You know, I ate my first pot pie a couple of weeks ago (at age 45…where was it all my life!) and it was store-bought. I’ve wanted to make it myself ever since. Thanks for the recipe!

  6. Del says:

    I’m definitely going to make this … ahhh comfort food that makes you feel like a kid at grandma’s table again! Thank you!

  7. Karen says:

    I bought a chicken pot pie from Trader Joe’s a month ago and, honestly, it was inedible. Threw half of it away and I hate wasting food. I’m going to try your recipe over the holidays. Thanks.

  8. Patti says:

    Not a fan of lard. What can I use as a substitution?

    Thanks.

  9. Deb says:

    I’ll put this in the file, I need a good crust, always looking. But I do have a quart jar of the pickled cabbage in the fridge and one in the freezer…good stuff!!

  10. Marilee Reyes, Eugene, Oregon says:

    So glad to have this recipe, but while I’m here I’d like to say a word on behalf of the much-maligned lard. I think many people equate it with the idea that it’s just plain fat. And yes, it is, but that’s the idea. It’s PLAIN fat. Not a bunch of highly processed goop with all the good stuff leached out and the bad stuff added. Many cultures that still rely on it for cooking are basically much healthier that we more “modern” cultures who over process everything. And it’s true, it does add a flavor. If you fry a corn tortilla in lard you will never want one fried in anything else. Well, you might, but I’ll bet that just about anything else you might choose would be worse for you. It is important, though, as Maria says, to get the organic lard because so many pesticides, etc. gather in the fat. Thanks, Maria and the Rodale family, for all you do for us.

  11. Marilee Reyes, Eugene, Oregon says:

    Forgot something …. A word on behalf of potpies cooked in a pot. I grew up on beef potpie and homemade noodles … my Pennsylvania Dutch mother called them dumplings. It was beef, potatoes and dumplings … and lots of tasty broth which we topped with chopped onions. When I make it today I add peas or beans, chopped carrots and sometimes celery and plenty of parsley. It’s a great meal for a cold night.

  12. Liesl says:

    Hi I’m from South Africa and the pie sounds awesome- however we don’t refer to butter-per stick! How much is that in grams or oz? Thanks a mil!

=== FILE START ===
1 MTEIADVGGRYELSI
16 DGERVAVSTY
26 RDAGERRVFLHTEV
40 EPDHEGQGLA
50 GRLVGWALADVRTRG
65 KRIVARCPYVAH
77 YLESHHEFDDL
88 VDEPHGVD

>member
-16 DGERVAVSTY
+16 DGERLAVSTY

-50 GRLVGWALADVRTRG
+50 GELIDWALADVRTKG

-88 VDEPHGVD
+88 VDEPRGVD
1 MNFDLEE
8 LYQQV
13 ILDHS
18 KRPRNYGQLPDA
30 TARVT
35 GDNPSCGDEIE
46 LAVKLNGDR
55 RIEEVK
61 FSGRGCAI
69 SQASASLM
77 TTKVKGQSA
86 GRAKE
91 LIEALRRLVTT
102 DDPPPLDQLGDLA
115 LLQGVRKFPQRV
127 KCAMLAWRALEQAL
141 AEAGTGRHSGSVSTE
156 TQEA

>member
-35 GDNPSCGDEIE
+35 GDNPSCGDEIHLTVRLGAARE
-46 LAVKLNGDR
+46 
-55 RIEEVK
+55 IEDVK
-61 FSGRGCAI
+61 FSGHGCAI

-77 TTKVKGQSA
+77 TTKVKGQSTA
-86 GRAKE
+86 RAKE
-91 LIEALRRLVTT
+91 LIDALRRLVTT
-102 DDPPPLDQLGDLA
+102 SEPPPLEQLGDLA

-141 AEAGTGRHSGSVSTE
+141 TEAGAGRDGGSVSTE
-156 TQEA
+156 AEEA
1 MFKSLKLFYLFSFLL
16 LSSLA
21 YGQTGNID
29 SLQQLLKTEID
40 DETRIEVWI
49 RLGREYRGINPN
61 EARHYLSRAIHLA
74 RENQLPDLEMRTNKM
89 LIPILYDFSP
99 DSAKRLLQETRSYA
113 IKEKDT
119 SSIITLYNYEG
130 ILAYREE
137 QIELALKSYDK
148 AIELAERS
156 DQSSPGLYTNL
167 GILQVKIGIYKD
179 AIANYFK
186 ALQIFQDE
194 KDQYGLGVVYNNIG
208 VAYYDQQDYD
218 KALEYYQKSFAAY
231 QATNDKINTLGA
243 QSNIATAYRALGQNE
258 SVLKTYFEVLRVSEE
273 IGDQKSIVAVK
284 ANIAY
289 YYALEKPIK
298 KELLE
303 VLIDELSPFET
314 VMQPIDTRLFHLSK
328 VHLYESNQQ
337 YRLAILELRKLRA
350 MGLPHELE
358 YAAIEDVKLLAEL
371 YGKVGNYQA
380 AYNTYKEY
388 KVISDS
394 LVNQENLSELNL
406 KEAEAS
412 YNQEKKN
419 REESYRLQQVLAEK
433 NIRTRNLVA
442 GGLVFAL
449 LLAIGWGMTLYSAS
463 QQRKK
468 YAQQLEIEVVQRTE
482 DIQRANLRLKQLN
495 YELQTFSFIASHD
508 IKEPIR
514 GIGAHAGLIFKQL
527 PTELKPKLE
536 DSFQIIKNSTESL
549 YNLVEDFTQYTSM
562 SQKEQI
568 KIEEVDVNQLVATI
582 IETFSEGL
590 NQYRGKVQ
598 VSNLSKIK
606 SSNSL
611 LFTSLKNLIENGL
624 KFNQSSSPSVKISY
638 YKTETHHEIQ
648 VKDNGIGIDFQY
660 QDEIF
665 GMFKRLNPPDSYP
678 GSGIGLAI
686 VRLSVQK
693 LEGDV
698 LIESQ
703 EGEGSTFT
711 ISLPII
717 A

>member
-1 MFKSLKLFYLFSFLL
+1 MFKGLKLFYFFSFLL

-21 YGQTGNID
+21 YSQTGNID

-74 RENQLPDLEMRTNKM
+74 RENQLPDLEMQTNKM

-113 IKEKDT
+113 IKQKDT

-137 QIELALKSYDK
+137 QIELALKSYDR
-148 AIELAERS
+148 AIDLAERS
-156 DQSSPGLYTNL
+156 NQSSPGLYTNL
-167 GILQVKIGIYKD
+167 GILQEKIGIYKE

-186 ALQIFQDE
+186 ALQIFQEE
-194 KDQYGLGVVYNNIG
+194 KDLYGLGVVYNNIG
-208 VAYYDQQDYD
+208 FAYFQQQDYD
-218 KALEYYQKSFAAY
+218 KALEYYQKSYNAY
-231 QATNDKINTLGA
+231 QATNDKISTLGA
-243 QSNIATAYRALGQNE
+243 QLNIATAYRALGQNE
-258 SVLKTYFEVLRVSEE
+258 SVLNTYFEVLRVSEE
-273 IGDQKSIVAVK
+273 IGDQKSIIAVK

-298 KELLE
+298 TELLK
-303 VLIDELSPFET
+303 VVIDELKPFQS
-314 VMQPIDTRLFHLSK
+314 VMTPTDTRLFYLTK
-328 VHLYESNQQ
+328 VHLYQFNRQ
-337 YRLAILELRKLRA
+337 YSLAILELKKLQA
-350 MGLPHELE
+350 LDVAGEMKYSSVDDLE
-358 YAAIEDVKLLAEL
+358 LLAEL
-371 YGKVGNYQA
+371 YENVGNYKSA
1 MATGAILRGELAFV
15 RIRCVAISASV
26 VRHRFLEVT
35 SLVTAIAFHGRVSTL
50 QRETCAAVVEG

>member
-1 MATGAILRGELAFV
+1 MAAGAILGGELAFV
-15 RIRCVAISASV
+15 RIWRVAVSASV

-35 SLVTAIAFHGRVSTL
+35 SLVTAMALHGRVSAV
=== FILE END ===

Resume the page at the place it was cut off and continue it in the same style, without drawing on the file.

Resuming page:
13. Granann says:

    1 stick = 4 ounces or 113 grams.
    My Pa Dutch pot pie had little bow shaped noodles. My great grandmother made them from scratch.

  14. anna g says:

    Seriously Lard???? Most health conscious foodies have found way to make amazing crusts without cardiac arrest coating of lard–very disappointing! You can use all oil or 1/2 butter and 1/2 olive oil or pop the taste with walnut oil. Tip refrigerate the oil until it’s firm and be sure to let the dough rest for about 20-30 min. in frig then leave it out 5-10 mins before you roll it.

  15. Donna in NC says:

    If you’re too rushed sometimes to make it yourself, try the Whole Foods Market version. I recently tasted the ones made in Atlanta (for the southeastern U.S. stores, I guess) and the crust was delicious. A pleasant surprise.

  16. Marilee Reyes, Eugene, Oregon says:

    Anyone interested in learning about good
    lard: http://geniuscook.com/lard-is-healthy/

  17. Rebekah says:

    Just tried the recipe and crust was amazing,even though i’m not a fan of lard it was very good. The insides on the other hand weren’t so great. I think something more like a rich gravy would do the trick.

  18. Rosa says:

    Lard has been used in Mexico for centuries…

  19. Stacy says:

    I’ve never made a pie crust that turned out the way it was supposed to – that rolled out smoothly, was pliable, etc.
    Everything in this recipe went together beautifully and your measurements were spot-on. I can’t wait for it to come out of the oven. Thank you for teaching me how to finally make a proper pie crust!
    Just a side note: Do you think that perhaps using organic butter yielded a better crust result? I think maybe the butterfat content is higher? Or I could be totally wrong! Thanks!